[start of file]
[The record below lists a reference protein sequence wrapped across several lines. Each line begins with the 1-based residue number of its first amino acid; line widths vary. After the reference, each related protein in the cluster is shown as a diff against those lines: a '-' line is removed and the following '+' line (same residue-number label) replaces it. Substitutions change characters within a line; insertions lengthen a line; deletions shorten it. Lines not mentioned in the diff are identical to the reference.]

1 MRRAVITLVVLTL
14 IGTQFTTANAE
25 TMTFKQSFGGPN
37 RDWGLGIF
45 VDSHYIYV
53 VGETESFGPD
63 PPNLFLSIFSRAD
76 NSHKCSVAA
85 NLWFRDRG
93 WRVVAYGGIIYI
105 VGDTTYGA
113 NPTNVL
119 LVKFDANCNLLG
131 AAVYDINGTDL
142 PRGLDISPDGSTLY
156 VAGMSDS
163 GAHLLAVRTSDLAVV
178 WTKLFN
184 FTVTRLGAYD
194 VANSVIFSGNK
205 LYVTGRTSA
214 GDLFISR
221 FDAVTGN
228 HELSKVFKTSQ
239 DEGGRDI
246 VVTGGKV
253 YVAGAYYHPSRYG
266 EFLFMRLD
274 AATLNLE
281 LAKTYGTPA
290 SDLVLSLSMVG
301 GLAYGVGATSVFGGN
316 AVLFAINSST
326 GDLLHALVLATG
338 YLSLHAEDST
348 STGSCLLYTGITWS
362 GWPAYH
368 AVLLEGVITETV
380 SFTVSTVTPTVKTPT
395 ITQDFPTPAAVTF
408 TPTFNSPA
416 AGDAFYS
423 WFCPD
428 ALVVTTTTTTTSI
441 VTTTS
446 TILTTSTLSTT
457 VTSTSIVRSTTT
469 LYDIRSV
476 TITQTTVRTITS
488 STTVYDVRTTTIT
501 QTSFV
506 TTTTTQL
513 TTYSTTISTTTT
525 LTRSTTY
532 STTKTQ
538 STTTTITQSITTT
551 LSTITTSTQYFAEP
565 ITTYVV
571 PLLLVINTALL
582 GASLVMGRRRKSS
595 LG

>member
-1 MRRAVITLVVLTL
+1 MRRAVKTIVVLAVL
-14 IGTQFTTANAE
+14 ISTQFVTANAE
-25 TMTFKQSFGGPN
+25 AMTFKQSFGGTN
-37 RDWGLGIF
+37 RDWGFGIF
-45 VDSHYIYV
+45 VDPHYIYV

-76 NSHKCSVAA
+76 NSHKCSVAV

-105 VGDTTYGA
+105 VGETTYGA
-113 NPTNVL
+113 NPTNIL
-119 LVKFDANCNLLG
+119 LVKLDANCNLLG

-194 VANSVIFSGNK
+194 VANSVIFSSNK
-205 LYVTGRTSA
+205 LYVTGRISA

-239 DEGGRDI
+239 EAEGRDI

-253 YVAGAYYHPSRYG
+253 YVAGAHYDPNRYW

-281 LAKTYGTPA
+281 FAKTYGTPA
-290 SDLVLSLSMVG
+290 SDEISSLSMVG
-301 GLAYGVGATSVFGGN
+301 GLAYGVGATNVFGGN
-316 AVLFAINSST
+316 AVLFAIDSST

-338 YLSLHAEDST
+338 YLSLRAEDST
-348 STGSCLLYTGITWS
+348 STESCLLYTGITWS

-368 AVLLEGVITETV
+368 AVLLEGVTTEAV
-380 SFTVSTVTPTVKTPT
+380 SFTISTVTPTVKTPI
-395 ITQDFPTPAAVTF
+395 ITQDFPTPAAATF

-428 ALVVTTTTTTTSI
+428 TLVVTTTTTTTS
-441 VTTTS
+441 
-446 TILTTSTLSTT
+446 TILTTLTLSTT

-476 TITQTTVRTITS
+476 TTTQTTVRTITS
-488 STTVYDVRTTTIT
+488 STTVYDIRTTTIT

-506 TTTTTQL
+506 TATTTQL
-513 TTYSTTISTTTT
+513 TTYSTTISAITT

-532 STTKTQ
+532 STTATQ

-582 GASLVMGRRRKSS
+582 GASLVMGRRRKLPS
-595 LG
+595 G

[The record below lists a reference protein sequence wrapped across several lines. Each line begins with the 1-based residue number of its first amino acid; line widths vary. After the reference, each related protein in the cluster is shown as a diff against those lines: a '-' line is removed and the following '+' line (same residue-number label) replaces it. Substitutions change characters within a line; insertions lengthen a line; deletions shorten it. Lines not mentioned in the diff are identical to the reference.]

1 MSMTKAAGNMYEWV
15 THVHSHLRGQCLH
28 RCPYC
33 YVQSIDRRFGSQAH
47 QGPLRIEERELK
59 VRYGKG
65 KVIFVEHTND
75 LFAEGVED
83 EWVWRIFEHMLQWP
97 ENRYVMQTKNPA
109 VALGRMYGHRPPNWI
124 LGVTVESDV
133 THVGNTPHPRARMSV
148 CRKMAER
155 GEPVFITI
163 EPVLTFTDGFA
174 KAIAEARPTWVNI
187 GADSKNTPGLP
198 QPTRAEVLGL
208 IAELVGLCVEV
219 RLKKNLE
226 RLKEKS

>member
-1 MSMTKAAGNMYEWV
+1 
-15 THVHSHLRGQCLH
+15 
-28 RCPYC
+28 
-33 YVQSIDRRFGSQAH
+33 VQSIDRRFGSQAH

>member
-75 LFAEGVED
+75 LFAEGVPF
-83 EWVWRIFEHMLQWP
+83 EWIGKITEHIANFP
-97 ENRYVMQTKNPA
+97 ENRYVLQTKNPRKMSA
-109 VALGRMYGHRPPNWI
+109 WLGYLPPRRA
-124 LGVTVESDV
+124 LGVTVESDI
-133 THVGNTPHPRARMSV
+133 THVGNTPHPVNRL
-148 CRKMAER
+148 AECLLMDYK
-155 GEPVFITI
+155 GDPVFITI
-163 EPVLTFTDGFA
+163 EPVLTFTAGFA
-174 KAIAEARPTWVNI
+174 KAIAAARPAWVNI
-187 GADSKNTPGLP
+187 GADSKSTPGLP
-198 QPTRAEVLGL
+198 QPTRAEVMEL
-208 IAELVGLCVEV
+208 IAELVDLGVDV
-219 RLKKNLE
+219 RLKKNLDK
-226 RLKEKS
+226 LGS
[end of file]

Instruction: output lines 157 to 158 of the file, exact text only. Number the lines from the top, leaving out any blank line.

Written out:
+28 
-33 YVQSIDRRFGSQAH